My teacher pushed on.
“How do we demonstrate faith?”
“By what we do.” The words popped out of my mouth, slipping into the silence, an idea being born. My class turned to look at me. My teacher frowned.
“Not by what we believe? So was Luther wrong? We are saved by our works?”
“No. We’re saved by faith.” I didn’t know where the words were coming from. “But suddenly I had something to say. “What we do — doesn’t it prove how strongly we believe something?”
Brother Byler offered me a half-grin, a reluctant tribute. “A question for a question.”
“Yes.” I wasn’t reading a book now. The latest Hardy Boys sat lonely under my desk. My eyes were locked firmly on my teacher. He measured us, then sighed.
“I’m no mystic,” he told us. “So no, I don’t think faith is found in the feelings you feel after trotting down the sawdust trail. It’s found in actions, yes,” he nodded to me. “But I think there’s more to faith than that. Anyone else know how faith might appear?”
“In our relationships to others?” This time it was Marlin, the best athlete in class. He was sometimes known as a deep thinker.
“Oh, man,” exclaimed a classmate. “That actually makes sense.”
I turned to look at Perry, whose family went to the same church Brother Byler had once attended. Perry usually played the class clown. But to my surprise, Perry’s face held awe.
My teacher eyed Perry, amusement flickering briefly. It didn’t quite fit the serious nature of our topic. I didn’t understand why my teacher thought Perry’s response was funny.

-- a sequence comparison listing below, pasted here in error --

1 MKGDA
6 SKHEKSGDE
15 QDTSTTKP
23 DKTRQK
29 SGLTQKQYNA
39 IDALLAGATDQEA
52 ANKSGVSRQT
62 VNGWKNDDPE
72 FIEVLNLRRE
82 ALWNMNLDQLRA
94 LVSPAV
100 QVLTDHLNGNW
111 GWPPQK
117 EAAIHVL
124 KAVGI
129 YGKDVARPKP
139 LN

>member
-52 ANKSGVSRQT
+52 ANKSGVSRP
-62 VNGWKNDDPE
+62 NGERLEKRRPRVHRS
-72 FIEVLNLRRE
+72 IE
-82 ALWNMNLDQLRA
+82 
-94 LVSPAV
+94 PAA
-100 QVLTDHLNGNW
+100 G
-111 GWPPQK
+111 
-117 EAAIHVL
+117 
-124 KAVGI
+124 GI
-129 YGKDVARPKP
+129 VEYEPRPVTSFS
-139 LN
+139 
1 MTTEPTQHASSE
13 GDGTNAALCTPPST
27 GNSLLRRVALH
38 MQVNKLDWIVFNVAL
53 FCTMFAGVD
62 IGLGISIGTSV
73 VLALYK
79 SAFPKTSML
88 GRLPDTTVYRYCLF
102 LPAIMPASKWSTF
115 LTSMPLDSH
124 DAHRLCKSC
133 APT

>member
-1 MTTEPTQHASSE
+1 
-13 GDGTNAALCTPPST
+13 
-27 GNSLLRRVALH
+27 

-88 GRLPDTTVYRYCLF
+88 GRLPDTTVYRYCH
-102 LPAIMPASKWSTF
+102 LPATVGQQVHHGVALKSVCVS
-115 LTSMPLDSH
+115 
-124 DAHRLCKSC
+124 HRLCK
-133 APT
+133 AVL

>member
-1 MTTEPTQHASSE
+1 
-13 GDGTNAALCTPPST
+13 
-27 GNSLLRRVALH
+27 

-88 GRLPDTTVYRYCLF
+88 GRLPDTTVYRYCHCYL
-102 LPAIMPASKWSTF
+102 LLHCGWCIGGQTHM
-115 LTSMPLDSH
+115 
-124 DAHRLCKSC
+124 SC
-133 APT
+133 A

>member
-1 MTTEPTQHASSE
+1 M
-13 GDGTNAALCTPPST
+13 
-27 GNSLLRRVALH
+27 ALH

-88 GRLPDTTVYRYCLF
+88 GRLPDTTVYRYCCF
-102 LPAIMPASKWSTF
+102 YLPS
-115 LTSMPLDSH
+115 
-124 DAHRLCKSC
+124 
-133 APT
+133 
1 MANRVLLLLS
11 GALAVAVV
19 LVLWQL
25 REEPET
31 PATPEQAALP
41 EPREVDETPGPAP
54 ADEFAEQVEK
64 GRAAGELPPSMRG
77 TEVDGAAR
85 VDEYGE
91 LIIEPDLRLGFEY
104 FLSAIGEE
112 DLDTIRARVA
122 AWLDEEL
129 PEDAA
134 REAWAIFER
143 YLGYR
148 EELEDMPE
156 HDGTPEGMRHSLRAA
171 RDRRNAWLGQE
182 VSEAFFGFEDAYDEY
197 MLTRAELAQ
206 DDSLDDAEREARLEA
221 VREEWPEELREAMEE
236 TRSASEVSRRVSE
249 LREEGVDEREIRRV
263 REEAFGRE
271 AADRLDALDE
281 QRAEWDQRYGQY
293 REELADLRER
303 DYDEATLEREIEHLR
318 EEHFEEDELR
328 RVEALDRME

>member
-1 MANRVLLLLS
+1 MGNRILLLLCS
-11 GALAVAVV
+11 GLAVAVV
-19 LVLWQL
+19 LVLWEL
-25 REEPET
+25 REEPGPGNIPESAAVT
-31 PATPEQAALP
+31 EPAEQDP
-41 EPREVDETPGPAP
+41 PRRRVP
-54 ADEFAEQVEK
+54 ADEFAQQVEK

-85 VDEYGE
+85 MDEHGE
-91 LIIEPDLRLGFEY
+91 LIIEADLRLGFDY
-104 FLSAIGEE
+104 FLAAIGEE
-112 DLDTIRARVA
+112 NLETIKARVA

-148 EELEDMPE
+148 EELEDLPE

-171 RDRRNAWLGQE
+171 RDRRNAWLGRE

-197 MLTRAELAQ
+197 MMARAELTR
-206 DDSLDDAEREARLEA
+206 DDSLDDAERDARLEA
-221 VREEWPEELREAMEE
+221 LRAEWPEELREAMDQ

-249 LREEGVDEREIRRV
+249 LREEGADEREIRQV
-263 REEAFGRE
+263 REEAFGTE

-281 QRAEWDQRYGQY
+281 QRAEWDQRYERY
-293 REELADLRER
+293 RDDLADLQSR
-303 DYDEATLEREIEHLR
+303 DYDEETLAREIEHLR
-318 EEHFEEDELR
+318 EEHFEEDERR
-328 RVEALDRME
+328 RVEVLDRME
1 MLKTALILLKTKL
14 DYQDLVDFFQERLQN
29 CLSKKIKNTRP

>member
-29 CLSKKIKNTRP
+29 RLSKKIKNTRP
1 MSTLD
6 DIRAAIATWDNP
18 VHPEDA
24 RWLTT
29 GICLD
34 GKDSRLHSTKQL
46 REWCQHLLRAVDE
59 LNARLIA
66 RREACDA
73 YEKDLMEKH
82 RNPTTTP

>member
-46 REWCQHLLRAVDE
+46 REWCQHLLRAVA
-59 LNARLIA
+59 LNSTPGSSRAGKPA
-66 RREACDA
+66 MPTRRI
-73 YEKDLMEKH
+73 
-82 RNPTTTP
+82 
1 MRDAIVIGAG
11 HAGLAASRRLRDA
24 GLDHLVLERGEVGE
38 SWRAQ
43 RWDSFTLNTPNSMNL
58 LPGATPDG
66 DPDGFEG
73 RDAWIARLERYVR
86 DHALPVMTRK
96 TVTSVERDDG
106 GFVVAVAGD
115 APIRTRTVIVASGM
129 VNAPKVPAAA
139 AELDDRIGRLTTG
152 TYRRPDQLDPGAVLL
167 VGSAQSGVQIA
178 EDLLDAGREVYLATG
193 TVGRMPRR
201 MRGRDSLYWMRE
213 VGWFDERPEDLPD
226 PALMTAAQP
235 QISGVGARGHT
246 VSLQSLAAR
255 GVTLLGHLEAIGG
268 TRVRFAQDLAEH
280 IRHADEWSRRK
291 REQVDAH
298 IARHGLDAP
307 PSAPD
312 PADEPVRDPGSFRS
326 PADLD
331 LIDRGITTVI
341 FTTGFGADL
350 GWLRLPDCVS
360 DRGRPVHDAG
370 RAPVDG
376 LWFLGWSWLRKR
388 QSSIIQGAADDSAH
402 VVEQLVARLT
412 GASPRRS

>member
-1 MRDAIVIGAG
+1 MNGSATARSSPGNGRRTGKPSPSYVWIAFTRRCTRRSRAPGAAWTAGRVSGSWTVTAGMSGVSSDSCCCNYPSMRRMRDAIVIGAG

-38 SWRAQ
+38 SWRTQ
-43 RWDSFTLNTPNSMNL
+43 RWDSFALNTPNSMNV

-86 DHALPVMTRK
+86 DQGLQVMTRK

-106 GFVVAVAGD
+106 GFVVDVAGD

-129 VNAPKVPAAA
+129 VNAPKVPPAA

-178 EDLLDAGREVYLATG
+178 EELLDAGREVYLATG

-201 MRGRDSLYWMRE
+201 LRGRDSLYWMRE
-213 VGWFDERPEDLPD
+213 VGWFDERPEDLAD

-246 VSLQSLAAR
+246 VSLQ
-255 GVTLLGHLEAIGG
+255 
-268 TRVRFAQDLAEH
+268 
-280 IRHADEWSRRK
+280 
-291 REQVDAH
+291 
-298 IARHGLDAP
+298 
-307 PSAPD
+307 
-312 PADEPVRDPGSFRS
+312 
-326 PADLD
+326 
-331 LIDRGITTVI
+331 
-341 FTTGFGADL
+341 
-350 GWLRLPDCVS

But I did grasp his concrete approach to faith.
BROTHER BYLER HAD a tough row to hoe with me. I had been raised in a home in which ideology was preferred to reason, so the insights I shared in his class were spotty at best. Yet, like the others in my class, I loved English, and him.
By then, I was in full rebellion against the system of education I was being taught.
I had been clearly taught the basics of survival by teachers who had beaten me with a wooden paddle several times across my first six years of elementary school.
I had learned the crucial lesson they intended to teach me: Open defiance is useless.
So I withdrew into my books.
There I could explore questions, find answers in my own way. I had learned that you don’t get into trouble when you keep your mouth shut, bite back the awkward questions. I was facing the Prussian system of education on which most schools in America are still based today.
They punish students for asking too many questions, and they encourage students who spout back information the teacher has just taught, whether or not it’s processed. Teachers have information to distribute, and with new testing laws, they have an agenda to meet.
Teaching students to think for themselves was and is a luxury – thus, by default they encourage mediocrity. Better a classroom filled with obedient but unimaginative drones who barely pass the test – but do pass it – than a group of restless rebels, some of whom might fail.
I didn’t need a college education to figure out the system – keep your mouth shut, do the minimum amount of homework, and hope the teachers will leave you alone. It worked. I blocked out all my peers and teachers.
But unlike my other teachers, Byler followed me into my world.